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Wall Street Sees Cold Reality for UAW

Striking autoworkers face major concessions in order to keep jobs in the U.S., analysts say.
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Is the United Auto Workers' nationwide strike against

General Motors

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aimed at pressuring the automaker, or is it really intended to condition its members for the cold reality that major labor concessions are required for the company's survival?

With shares of GM trading near the high end of their 52-week range, down just four pennies in the second day of the union's first nationwide strike since 1970, Wall Street is betting on the latter.

The truth will only be revealed when the two parties either come to an agreement soon, or gridlock prevails and investors get caught flat-footed. If the strike continues for weeks or months, GM's liquidity position could be drained, its hard-fought turnaround could be derailed and its stock price could collapse.

Brett Hoselton, analyst with KeyBanc Capital Markets, said in a note to clients that the union's leadership is really using a strike as political cover from criticism that will come from its members when its forced to accept big concessions in wages and benefits in order to preserve jobs in the U.S. He noted that the UAW will be forced to pay wages and benefits to all of GM's roughly 70,000 union members during the strike.

"As such, we believe a short-lived work stoppage is likely due to the fact that the UAW strike fund is finite, UAW members are only receiving a portion of wages and benefits and that GM is bearing none of the cost," said Hoselton in the report.

After UAW workers are forced to live on just $200 a week during the strike, the union may be betting that they'll be more willing to accept the end result while believing that the UAW still did all it could for them. A spokesman for the UAW could not be reached to comment.

Investors view union President Ron Gettelfinger's comments Monday in support of the formation of a union-controlled health care trust fund, known as a VEBA, as a sign that the strike will end well for GM.

"The UAW's acknowledgement that they do not object to the VEBA trust should support GM's shares," said Deutsche Bank analyst Rod Lache in a note to clients. "We do not believe GM or the UAW can back away from this framework."

Such a framework could free GM, along with

Ford

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and

Chrysler

, from roughly $95 billion in health care obligations for retirees. That burden has been a major factor for the U.S. auto industry's disparity with foreign-based competitors in terms of costs. It has also led to spiraling borrowing costs for the automakers.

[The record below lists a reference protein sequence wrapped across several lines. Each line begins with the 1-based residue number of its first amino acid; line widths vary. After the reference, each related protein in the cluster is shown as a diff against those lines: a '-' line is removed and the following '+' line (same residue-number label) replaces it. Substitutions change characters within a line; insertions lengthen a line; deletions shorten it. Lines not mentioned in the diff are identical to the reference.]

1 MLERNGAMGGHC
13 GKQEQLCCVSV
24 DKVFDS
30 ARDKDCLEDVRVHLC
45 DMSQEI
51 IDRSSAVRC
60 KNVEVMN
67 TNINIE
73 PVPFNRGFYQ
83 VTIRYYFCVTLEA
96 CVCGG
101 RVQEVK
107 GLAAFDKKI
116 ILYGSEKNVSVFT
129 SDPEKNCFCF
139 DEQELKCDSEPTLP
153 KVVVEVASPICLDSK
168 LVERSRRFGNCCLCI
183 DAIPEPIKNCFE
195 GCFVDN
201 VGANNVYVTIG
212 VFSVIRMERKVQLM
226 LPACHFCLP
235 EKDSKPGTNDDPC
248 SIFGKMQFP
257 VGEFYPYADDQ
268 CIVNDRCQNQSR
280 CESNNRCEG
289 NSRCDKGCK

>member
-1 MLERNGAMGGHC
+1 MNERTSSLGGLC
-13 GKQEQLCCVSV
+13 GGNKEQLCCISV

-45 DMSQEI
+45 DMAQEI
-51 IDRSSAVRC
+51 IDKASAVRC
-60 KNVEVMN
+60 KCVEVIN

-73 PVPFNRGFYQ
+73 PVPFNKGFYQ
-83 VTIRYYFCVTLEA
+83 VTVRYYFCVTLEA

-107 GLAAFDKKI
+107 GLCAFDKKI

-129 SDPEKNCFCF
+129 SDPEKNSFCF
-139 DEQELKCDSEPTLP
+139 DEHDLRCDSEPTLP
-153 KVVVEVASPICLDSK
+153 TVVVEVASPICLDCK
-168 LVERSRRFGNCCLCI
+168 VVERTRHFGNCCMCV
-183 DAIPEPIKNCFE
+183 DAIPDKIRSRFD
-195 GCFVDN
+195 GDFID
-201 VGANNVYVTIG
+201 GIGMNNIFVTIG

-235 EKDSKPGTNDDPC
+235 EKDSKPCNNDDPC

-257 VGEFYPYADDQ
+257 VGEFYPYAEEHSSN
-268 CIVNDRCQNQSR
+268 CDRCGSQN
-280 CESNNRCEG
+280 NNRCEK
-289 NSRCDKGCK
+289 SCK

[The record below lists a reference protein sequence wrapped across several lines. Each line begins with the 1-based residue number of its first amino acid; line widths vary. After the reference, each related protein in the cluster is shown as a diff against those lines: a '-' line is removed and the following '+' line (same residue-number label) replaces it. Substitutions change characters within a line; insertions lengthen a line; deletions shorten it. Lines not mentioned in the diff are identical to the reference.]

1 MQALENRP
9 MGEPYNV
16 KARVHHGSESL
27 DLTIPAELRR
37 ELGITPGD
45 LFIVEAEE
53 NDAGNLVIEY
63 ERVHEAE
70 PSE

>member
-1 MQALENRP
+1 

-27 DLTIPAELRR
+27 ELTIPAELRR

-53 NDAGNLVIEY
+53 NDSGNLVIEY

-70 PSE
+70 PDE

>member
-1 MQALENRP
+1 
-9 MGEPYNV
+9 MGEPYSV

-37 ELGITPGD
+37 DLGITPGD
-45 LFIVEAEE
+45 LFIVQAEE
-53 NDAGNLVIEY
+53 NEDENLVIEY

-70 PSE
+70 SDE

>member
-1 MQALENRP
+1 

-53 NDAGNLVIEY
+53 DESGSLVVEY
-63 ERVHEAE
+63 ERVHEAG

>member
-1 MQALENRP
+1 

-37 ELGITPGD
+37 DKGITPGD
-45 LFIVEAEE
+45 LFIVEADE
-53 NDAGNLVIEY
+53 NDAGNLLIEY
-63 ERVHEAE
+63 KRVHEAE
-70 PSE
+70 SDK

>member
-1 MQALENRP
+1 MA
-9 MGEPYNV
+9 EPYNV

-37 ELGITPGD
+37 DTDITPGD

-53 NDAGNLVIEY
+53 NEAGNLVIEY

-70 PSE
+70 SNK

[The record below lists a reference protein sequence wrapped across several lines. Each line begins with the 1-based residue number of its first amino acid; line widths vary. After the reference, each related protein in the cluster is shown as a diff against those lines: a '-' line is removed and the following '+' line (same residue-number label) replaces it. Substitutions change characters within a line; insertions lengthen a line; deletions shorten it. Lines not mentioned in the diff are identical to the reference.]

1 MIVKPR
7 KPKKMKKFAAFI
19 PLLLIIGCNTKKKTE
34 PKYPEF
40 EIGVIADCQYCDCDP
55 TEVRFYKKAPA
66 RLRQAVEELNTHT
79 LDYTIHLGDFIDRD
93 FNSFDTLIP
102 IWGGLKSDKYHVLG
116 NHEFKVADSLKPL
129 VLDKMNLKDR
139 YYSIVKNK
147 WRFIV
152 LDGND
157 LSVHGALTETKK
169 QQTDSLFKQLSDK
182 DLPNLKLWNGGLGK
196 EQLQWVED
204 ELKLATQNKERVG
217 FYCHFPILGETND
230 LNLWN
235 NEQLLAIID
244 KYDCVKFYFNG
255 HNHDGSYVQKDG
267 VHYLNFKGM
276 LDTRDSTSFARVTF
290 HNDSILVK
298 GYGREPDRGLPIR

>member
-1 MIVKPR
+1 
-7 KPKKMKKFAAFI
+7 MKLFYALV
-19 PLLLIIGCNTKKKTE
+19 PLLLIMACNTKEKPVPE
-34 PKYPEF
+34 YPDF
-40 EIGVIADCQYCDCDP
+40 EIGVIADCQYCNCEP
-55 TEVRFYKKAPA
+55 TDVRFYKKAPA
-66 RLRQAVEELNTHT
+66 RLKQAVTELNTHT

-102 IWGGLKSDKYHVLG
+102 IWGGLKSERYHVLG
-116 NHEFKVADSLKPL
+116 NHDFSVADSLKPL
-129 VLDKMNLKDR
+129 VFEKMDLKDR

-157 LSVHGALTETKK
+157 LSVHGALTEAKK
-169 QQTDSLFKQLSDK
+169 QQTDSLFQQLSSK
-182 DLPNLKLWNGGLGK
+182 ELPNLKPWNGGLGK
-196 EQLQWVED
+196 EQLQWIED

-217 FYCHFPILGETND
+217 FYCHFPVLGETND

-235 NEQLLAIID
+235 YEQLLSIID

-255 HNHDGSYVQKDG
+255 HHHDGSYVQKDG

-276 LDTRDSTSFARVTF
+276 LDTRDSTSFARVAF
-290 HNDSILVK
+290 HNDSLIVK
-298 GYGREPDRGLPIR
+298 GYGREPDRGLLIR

The UAW could shoulder the burden in return for a lump sum payment from GM and its counterparts in order to finance the fund.

David Cole, chairman of the Center For Automotive Research, says the automakers are also pushing for concessions in wages and benefits for workers in return for not moving production overseas to cheaper labor markets.

"GM views this as a critical negotiating period that will determine whether it will invest in the U.S. or go elsewhere," says Cole. "If GM can get reasonably close to a competitive wage and benefit structure, including health care costs, it will invest in the U.S. If it doesn't get there, it will invest away from the U.S."

In his speech on Monday, Gettelfinger said the UAW was striking for the job security of its workers.

"We were disappointed to find out that this was going to be a one-way negotiation," he said at a news conference after the strike began. "It was going to be GM's way at the expense of the workers. The company walked right up to the deadline like they really didn't care."

The notion that GM was taking a hard line with the UAW was also heartening for many on Wall Street, who feel that Detroit needed to win major concessions to fix itself.

"A strike is never good, but the fact that GM appears willing to go to the mat in order to solve these issues beyond just the health care costs is a very good sign," says Shelly Lombard, analyst with Gimme Credit.

Lombard says GM has enough inventory to weather a strike for a month before its cash position begins to dwindle. Lache estimates that GM could burn $880 million a week during the work stoppage.

The Canadian Auto Workers union said it expected to stop work on Tuesday at GM plants in Canada, and the Teamsters union said its members wouldn't cross UAW picket lines to ship to GM dealers.

"We have a pretty robust inventory right now," says GM spokeswoman Katie McBride. "We have 950,000 vehicles in inventory, so our feeling is that we can weather this for a while."

McBride declined to comment on the negotiations except to say that the parties were back at the bargaining table and working through the outstanding issues.

"My expectation is for a short strike," says Cole. "If this goes longer than two weeks, we're into a whole new world and that could be a particularly dangerous world for the UAW. If they lose GM's investment in the U.S., they're toast. GM has the ability to survive over the longer term, while the union does not and job security means nothing without a profitable company."